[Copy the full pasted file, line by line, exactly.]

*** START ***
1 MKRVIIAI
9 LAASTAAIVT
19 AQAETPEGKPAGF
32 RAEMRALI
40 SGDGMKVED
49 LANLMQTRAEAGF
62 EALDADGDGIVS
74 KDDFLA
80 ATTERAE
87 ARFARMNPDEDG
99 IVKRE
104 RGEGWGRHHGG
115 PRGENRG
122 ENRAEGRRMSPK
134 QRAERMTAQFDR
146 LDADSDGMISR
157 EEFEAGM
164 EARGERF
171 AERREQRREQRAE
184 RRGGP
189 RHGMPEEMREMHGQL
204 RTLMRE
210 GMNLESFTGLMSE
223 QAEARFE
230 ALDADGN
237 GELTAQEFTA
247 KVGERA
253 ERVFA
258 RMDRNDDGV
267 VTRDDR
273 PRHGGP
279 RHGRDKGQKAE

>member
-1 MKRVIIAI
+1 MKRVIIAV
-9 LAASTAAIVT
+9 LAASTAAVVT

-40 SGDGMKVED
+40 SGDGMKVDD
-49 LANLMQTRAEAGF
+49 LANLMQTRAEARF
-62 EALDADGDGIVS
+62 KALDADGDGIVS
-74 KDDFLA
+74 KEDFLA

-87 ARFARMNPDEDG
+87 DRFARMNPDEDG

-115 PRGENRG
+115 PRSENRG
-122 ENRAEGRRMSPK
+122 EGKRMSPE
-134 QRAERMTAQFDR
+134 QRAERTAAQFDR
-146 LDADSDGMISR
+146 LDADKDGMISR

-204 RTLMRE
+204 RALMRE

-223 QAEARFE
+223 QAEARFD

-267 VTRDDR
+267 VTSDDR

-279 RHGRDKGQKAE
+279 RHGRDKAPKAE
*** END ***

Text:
1 MKRVIIAI
9 LAASTAAIVT
19 AQAETPEGKPAGF
32 RAEMRALI
40 SGDGMKVED
49 LANLMQTRAEAGF
62 EALDADGDGIVS
74 KDDFLA
80 ATTERAE
87 ARFARMNPDEDG
99 IVKRE
104 RGEGWGRHHGG
115 PRGENRG
122 ENRAEGRRMSPK
134 QRAERMTAQFDR
146 LDADSDGMISR
157 EEFEAGM
164 EARGERF
171 AERREQRREQRAE
184 RRGGP
189 RHGMPEEMREMHGQL
204 RTLMRE
210 GMNLESFTGLMSE
223 QAEARFE
230 ALDADGN
237 GELTAQEFTA
247 KVGERA
253 ERVFA
258 RMDRNDDGV
267 VTRDDR
273 PRHGGP
279 RHGRDKGQKAE

>member
-1 MKRVIIAI
+1 MKRVIIAV
-9 LAASTAAIVT
+9 LAASTAAVVT

-40 SGDGMKVED
+40 SGDGMKVDD
-49 LANLMQTRAEAGF
+49 LANLMQTRAEARF
-62 EALDADGDGIVS
+62 KALDADGDGIVS
-74 KDDFLA
+74 KEDFLA

-87 ARFARMNPDEDG
+87 DRFARMNPDEDG

-115 PRGENRG
+115 PRSENRG
-122 ENRAEGRRMSPK
+122 EGKRMSPE
-134 QRAERMTAQFDR
+134 QRAERTAAQFDR
-146 LDADSDGMISR
+146 LDADKDGMISR

-204 RTLMRE
+204 RALMRE

-223 QAEARFE
+223 QAEARFD

-267 VTRDDR
+267 VTSDDR

-279 RHGRDKGQKAE
+279 RHGRDKAPKAE